If one had to choose the most important physical parameter for an adhesive or sealant, it arguably would be glass transition temperature, Tg. Today's editorial reviews the glass transition temperatures and its affect on application and performance properties.
Polymeric materials have several fundamental physical properties that are important in adhesion. These properties are controlled by the chemical structure of the base polymer from which the adhesive or sealant is made and from the various formulating agents used to modify the base polymer.
The glass transition temperature, Tg, is actually a composite of several physical attributes. The Tg is a useful concept because it is a way of understanding the molecular motion that occurs in a polymeric system. The degree of molecular motion is of fundamental concern when considering adhesion, cohesion, and other properties of polymers.
Molecular freedom influences the behavior of all polymers. At low temperatures the polymers exist as solids in which the molecular segments vibrate rather gently and independently. As the temperature of a polymer is increased, a point is reached at which the molecule suddenly becomes more flexible and mobile. This increased flexibility occurs when the molecular vibrations become strong enough to shake the adjacent chain segments apart and allow molecules the freedom to slip by one another. The temperature required to cause this increase in molecular freedom is known as the glass transition temperature, Tg.
The Tg signifies a transition of the polymer from a glassy to a rubbery state. As the temperature of a polymer is raised further and further above its Tg, the effective distance between molecular segments is increased. This is evident by an increase in the slope of the polymer's specific volume as a function of temperature (See Figure 1). Glass transition temperature is generally measured by observing the variation of some thermodynamic property (e.g., measurement of specific volume by dilatometry) as a function of temperature. Note in Figure 1 that the slope of the volume versus temperature plot increases above the glass transition temperature.
The strength of a crosslinked adhesive at elevated temperatures is very much indicated by its Tg. The Tg should be above the upper use temperature of the adhesive or sealant for good bond strength and creep resistance. Conversely, the low temperature performance properties of a relatively high Tg resins are limited because of the material's relatively brittle properties.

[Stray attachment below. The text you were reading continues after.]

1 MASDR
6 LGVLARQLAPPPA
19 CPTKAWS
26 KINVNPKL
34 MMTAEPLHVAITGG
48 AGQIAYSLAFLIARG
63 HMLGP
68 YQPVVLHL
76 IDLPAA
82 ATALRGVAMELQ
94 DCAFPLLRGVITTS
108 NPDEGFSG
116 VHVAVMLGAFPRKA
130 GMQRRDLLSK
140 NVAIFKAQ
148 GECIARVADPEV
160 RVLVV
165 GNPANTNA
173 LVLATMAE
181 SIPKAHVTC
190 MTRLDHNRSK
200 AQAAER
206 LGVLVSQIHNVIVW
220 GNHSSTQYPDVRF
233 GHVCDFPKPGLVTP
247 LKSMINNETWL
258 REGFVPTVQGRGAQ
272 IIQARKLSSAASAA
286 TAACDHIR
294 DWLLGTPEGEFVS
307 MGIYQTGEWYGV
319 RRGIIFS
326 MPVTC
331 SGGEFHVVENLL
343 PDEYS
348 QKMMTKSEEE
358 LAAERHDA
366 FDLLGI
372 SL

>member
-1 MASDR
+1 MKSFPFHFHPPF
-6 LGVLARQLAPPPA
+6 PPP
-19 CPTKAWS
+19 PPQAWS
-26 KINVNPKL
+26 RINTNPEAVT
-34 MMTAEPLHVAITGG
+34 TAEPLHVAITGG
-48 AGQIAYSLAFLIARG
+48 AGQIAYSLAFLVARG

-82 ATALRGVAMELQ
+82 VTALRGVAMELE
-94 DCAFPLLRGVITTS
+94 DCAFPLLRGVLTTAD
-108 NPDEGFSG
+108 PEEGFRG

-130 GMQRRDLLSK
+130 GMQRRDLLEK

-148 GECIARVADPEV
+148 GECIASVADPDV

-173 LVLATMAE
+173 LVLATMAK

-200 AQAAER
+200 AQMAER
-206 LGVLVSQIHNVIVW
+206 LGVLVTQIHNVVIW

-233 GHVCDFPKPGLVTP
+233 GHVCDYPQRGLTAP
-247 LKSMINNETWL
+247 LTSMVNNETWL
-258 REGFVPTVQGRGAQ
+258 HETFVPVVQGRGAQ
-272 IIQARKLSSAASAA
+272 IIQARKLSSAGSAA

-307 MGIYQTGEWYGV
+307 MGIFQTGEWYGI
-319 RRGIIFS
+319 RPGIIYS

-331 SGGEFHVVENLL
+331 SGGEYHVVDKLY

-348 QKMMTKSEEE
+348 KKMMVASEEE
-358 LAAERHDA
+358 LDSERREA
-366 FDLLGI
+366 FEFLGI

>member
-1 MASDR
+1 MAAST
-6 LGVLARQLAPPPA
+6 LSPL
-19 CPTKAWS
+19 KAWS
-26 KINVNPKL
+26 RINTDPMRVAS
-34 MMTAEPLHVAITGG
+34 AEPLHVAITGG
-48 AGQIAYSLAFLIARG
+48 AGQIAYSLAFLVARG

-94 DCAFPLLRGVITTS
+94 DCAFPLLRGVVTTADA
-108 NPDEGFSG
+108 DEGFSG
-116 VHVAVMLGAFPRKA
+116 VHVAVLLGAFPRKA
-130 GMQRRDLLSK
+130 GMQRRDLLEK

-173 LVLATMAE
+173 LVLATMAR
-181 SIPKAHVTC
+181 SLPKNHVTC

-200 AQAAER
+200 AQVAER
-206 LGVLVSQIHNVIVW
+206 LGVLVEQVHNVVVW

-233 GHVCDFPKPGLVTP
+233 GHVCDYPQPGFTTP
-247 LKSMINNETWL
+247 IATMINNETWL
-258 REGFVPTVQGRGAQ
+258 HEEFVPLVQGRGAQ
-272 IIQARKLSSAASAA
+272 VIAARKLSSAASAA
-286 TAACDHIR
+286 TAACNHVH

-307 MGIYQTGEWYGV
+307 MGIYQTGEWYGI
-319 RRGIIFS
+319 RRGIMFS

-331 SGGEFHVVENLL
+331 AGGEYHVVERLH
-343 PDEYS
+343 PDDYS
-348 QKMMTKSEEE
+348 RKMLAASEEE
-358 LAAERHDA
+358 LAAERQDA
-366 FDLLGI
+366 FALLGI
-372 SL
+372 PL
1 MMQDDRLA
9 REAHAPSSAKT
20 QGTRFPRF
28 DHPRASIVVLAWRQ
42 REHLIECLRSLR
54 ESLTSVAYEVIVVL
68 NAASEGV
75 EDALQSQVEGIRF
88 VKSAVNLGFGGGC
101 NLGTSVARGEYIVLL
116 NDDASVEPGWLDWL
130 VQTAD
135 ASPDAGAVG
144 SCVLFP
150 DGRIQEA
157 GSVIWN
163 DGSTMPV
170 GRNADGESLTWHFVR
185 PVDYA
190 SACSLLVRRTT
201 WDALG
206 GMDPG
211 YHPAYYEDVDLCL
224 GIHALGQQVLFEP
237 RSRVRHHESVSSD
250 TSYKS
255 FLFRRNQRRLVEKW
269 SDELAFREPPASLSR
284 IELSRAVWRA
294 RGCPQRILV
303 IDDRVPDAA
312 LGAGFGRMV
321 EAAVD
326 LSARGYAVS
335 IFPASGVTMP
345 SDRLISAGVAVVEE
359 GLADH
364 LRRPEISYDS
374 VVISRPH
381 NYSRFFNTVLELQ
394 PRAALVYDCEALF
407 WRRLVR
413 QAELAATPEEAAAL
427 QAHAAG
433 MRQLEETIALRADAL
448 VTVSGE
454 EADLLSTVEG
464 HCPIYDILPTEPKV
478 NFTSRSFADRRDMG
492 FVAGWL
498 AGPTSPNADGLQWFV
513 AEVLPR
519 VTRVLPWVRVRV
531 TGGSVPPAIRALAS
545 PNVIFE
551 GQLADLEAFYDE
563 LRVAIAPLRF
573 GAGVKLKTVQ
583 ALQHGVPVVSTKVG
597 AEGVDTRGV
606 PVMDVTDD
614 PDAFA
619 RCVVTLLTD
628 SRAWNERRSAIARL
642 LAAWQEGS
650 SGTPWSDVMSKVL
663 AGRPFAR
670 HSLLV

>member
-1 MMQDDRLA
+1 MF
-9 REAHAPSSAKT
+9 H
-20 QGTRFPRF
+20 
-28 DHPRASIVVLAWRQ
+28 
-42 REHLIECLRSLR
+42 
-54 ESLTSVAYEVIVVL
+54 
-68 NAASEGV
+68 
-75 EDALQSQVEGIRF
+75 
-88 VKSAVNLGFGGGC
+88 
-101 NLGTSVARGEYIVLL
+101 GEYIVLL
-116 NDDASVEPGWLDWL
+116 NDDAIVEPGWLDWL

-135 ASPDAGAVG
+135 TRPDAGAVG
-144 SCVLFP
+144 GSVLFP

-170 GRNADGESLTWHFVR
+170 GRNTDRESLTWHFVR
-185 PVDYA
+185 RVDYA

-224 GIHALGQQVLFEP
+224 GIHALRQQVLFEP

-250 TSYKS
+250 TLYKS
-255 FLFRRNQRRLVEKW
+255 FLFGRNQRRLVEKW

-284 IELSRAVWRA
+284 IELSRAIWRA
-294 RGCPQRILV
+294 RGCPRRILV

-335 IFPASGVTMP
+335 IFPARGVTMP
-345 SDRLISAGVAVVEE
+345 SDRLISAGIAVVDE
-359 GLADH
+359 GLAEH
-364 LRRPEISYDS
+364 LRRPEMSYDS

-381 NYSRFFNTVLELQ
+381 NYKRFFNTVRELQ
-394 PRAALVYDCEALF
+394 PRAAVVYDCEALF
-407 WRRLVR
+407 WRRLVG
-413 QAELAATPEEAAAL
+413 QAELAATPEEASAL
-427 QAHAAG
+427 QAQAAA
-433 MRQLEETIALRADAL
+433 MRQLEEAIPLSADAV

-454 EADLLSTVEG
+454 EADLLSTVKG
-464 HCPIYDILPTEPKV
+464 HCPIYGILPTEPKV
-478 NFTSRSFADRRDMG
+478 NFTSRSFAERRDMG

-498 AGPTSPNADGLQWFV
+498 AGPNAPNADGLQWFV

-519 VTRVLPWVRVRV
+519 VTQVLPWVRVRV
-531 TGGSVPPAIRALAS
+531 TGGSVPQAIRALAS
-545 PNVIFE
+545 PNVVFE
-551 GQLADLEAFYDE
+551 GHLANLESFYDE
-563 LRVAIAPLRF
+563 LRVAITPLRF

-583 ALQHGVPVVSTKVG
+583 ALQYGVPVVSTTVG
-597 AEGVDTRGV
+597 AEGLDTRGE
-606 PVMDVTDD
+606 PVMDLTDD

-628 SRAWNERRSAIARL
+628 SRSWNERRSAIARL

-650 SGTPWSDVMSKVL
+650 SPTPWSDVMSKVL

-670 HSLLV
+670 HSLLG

Using a resin with lower Tg increases the molecular flexibility of the polymer, other things being equal such as crosslink density, fillers, etc. With lower Tg polymers, the molecules are more flexible and impact resistant at a given temperature. Polyurethane and silicone adhesives and sealants, which have good low temperature impact properties, illustrate this point. These materials, however, will become brittle once the service temperature finally falls below the Tg.
One of the requirements of a pressure sensitive adhesive is that it must undergo plastic flow on contact. (The other requirement is that it must wet the substrate surface.) A polymeric material can only be pressure sensitive (flowable under slight pressure) above its glass transition temperature. As a result, most materials considered pressure sensitive have a Tg below room temperature. Although this provides the desired pressure sensitive characteristic, pressure sensitive adhesives do not achieve high cohesive strengths because they are used above their Tg.
The formulator has several options in adjusting the Tg of the polymeric system used in adhesives or sealants. These options are primarily through (1) polymer selection or synthesis and (2) formulating with additives, such as tackifiers or plasticizers, that change the "packing density" of the molecules.
For a more detailed explanation of glass transition temperature in adhesives and sealants and its effect on performance properties, the reader is directed to a past SpecialChem4Adhesives article.1
Figure 1: The effect of temperature on the total volume of a polymer
Petrie, E.M., "The Importance of Glass Transition Temperature in Formulating Adhesives and Sealants", SpecicalChem4Adheisves, 2003.